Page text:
Sylvia did not hear. She assented absently. She thought, in spite of herself, of the good-fortune which was to befall them. She imagined herself mistress of the old White homestead. They would, of course, rent their own little cottage and go to live in the big house. She imagined herself looking through the treasures which Abrahama would leave behind her—then a monstrous loathing of herself seized her. She resolved that the very next morning she would go over and help Miss Babcock, that she would put all consideration of material benefits from her mind. She brought her thoughts with an effort to the article which Henry had just read. She could recall his last words.
"Yes, I think you are right," said she. "I think criminals ought not to be protected. You are right, Henry. I think myself we ought to have a doctor called from Alford to-morrow, if she is no better, and have a consultation. Dr. Wallace is good, but he is only one, and sometimes another doctor has different ideas, and she may get help."
"Yes, I think there ought to be a consultation," said Henry. "I will see about it to-morrow. I will go over there with you myself to-morrow morning. I think the police ought not to protect the criminals, but the people who are injured by them."
"Then there would be no criminals. They would have no chance," said Sylvia, sagely. "Yes, I agree with you, Henry, there ought to be a consultation."
She looked at Henry and he at her, and each saw in the other's face that same ignoble joy, and that same resentment and denial of it.
Neither slept that night. They were up early the next morning. Sylvia was getting breakfast and Henry was splitting wood out in the yard. Presently he came stumbling in. "Come out here," he said. Sylvia followed him to the door. They stepped out in the dewy yard and stood listening. Beneath their feet was soft, green grass strewn with tiny spheres which reflected rainbows. Over their heads was a wonderful sky of the clearest angelic blue. This sky seemed to sing with bell-notes.
"The bell is tolling," whispered Henry. They counted from that instant. When the bell stopped they looked at each other.
"That's her age," said Sylvia.
"Yes," said Henry.
The weather was wonderful on Abrahama White's funeral day. The air had at once the keen zest of winter and the languor of summer. One moment one perceived warm breaths of softly undulating pines, the next it was as if the wind blew over snow. The air at once stimulated and soothed. One breathing it realized youth and an endless vista of dreams ahead, and also the peace of age, and of work well done and deserving the reward of rest. There was something in this air which gave the inhaler the certainty of victory, the courage of battle and of unassailable youth. Even old people, pausing to notice the streamer of crape on Abrahama White's door, felt triumphant and undaunted. It did not seem conceivable, upon such a day, that that streamer would soon flaunt for them.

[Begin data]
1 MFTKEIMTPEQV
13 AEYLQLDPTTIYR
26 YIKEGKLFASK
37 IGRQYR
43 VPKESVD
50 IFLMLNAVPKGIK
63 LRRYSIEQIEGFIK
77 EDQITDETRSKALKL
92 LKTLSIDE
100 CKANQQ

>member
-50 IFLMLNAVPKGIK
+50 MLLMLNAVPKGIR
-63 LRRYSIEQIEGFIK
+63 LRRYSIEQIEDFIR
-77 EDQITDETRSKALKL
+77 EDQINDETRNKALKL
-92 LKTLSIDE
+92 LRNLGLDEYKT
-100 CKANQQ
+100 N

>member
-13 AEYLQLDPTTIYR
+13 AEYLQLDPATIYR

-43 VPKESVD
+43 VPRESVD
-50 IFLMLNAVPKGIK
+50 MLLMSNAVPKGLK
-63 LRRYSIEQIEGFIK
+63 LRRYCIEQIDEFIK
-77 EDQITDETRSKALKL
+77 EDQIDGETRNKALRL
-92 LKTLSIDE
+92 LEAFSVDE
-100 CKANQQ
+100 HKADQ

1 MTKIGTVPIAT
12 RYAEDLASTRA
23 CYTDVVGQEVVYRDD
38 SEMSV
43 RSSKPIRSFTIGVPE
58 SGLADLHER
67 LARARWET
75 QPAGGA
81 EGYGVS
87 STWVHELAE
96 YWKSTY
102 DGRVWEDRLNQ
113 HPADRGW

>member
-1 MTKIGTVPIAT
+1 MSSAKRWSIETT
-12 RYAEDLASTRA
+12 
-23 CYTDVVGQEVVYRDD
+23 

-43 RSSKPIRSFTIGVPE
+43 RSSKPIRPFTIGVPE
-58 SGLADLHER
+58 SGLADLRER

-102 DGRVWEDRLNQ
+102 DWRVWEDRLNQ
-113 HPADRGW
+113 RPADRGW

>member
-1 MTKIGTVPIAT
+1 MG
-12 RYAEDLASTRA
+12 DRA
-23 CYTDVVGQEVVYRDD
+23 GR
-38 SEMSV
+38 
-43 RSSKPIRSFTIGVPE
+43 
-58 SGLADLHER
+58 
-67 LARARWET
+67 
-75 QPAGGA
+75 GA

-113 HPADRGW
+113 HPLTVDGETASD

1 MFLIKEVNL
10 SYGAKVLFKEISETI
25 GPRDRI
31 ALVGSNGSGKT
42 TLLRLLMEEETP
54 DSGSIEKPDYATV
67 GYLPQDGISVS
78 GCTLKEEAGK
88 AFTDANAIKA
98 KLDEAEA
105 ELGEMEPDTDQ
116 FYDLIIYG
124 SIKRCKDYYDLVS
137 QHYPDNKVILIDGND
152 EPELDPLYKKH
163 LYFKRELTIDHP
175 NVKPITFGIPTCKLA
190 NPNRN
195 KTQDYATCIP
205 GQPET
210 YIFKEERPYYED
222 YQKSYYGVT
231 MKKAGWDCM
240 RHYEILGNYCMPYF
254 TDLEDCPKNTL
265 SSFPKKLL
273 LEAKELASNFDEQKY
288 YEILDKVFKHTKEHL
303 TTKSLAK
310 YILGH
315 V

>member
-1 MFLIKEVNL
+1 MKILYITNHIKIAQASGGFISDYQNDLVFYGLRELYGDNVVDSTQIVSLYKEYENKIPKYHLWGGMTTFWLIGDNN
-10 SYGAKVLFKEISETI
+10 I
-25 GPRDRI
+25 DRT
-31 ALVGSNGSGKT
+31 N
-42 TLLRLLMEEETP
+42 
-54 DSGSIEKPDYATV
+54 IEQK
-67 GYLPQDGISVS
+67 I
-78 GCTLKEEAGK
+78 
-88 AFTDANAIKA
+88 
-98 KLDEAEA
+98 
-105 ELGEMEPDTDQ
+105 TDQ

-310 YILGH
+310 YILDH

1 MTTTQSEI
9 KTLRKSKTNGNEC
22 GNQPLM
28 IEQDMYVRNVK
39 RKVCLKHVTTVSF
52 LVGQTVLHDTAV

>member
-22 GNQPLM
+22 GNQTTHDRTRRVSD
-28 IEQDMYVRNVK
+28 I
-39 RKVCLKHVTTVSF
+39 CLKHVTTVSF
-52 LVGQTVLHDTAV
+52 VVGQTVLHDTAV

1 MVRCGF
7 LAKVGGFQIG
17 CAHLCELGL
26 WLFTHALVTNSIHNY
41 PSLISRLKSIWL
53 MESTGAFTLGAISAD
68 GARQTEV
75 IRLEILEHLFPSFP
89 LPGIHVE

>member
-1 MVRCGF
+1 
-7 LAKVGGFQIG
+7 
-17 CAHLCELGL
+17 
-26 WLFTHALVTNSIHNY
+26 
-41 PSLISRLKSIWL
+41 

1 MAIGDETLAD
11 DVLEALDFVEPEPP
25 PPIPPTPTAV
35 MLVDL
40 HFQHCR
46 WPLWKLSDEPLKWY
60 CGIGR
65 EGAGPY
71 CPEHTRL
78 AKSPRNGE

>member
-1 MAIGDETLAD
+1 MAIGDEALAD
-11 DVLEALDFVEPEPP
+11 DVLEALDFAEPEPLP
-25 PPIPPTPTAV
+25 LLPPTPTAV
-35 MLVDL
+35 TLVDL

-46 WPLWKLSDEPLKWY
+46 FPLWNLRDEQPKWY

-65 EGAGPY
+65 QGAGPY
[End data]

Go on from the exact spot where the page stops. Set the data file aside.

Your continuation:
The streamer was rusty. It had served for many such occasions, and suns and rains had damaged it. People said that Martin Barnes, the undertaker, ought to buy some new crape. Martin was a very old man himself, but he had no imagination for his own funeral. It seemed to him grotesque and impossible that an undertaker should ever be in need of his own ministrations. His solemn wagon stood before the door of the great colonial house, and he and his son-in-law and his daughter, who were his assistants, were engaged at their solemn tasks within.
The daughter, Flora Barnes, was arraying the dead woman in her last robe of state, while her father and brother-in-law waited in the south room across the wide hall. When her task was performed she entered the south room with a gentle pride evident in her thin, florid face.
"She makes a beautiful corpse," she said, in a hissing whisper.
Henry Whitman and his wife were in the room, with Martin Barnes and Simeon Capen, his son-in-law. Barnes and Capen rose at once with pleased interest, Henry and Sylvia more slowly; yet they also had expressions of pleasure, albeit restrained. Both strove to draw their faces down, yet that expression of pleasure reigned triumphant, overcoming the play of the facial muscles. They glanced at each other, and each saw an angry shame in the other's eyes because of this joy.
But when they followed Martin Barnes and his assistants into the parlor, where Abrahama White was laid in state, all the shameful joy passed from their faces. The old woman in her last bed was majestic. The dead face was grand, compelling to other than earthly considerations. Henry and Sylvia forgot the dead woman's little store which she had left behind her. Sylvia leaned over her and wept; Henry's face worked. Nobody except himself had ever known it, but he, although much younger, had had his dreams about the beautiful Abrahama White. He remembered them as he looked at her, old and dead and majestic, with something like the light of her lost beauty in her still face. It was like a rose which has fallen in such a windless atmosphere that its petals retain the places which they have held around its heart.
Henry loved his wife, but this before him was associated with something beyond love, which tended to increase rather than diminish it. When at last they left the room he did what was very unusual with him. He was reticent, like the ordinary middle-aged New-Englander. He took his wife's little, thin, veinous hand and clasped it tenderly. Her bony fingers clung gratefully to his.